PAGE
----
On that occasion the notice parties' solicitor again attended and the appellant attended and was represented by a Mr. Seery, an engineer. It would appear that Mr. Seery on behalf of the appellant made two points to the Tribunal. The first was that the appellant is a 'child' of the landlord, Mr. Scriven within the meaning of s. 3 (2) (h) of the 2004 Act and accordingly the provisions of the Act did not apply.


The second point made by Mr. Seery was that Mr. Scriven's wife, Ms. Samantha Hyland was the appellant's mother and was effectively a joint landlord of the property by virtue of her marriage to Mr. Scriven and the fact that the appellant had paid rent both to her and Mr. Scriven on a periodic basis. It would appear that the appellant stated in evidence that she had taken up occupancy of the premises in mid 2015 and had previously been in occupation in 2014 having left for alternative accommodation before returning. The appellant confirmed that she had written the letter of the 24th June, 2014 acknowledging that Ger Scriven was her landlord.


The third point made by Mr. Seery was that the registration of the tenancy by the notice parties was invalid and therefore the Tribunal had no jurisdiction in the matter.

Findings of the Tribunal

The Tribunal found that the 2004 Act did apply to the case because the appellant was not a 'child' of the landlord within the meaning of s. 3 (2) (h). It gave its reasons for so finding.


Secondly, it found that submissions regarding the registration of the tenancy were not within the remit of the Tribunal as this was a matter between the RTB and the party lodging the dispute. The Tribunal found as a fact that Mr. Scriven was, and at all times remained, the appellant's landlord and in that regard noted the content of her letter of the 24th June, 2014. The Tribunal rejected the appellant's submission that her mother was also her landlord. It noted that in subsequent correspondence between the appellant and the notice parties and their solicitors, it had never been alleged by her that her mother was a joint landlord of the property and that her assertions to the contrary were therefore not credible. Furthermore, neither the appellant nor Mr. Scriven gave evidence in support of the proposition that her mother was a joint landlord.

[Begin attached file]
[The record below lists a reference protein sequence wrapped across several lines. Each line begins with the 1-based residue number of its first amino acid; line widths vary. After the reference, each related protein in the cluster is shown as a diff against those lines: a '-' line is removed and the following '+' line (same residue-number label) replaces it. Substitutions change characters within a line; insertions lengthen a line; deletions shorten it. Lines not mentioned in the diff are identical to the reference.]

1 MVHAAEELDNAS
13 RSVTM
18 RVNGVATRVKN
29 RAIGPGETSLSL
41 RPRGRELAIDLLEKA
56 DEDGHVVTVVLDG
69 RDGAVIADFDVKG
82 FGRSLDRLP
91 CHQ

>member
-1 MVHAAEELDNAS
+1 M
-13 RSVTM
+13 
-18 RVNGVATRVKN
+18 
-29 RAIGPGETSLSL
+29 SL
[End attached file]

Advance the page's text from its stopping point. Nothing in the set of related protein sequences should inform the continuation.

The Tribunal accordingly affirmed the determination of the adjudicator that the notice of termination was valid and that the appellant should vacate within 56 days of the date of issue of the order. The Tribunal also determined that arrears of €8,060 were due and provided for payment by instalments.

The Appeal to the High Court

The within notice of motion, issued by the appellant as a litigant in person, merely states that the appellant appeals against the decision and finding of the Tribunal determination. Section 123 of the 2004 Act provides in relation to a determination order that:

'(3) Any of the parties concerned may appeal to the High Court, within the relevant period, from a determination of the Tribunal (as...

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3 cases
  • Kelly v The Residential Tenancies Board
    • Ireland
    • High Court
    • 6 November 2018
    ...whether a notice was invalid. On that basis the decision at first instance was correct. Hyland v. Residential Tenancies Board [2017] IEHC 557 applied. JUDGMENT of Ms. Justice O'Regan delivered on the 6th day of November 2018 Issues Introduction 1 This is an application by Mr. Kelly, the app......
  • A.C. v The Minister for Health and Children
    • Ireland
    • High Court
    • 13 May 2019
    ...drawn between them in a statutory provision has recently been considered by this court in Hyland v. Residential Tenancies Board [2017] IEHC 557, where the meaning of the word “child” for the purposes of the Residential Tenancies Board Act 2004 (the 2004 Act) fell to be considered. The case......
  • X v Minister for Justice & Equality
    • Ireland
    • Supreme Court
    • 9 June 2020
    ...High Court Judge.” 45 Reference was also made to a decision of the High Court in the case of Hyland v. Residential Tenancies Board [2017] IEHC 557 in which the High Court held that the word “child” within the meaning of the Residential Tenancies Act 2004 did not include a stepchild. In that......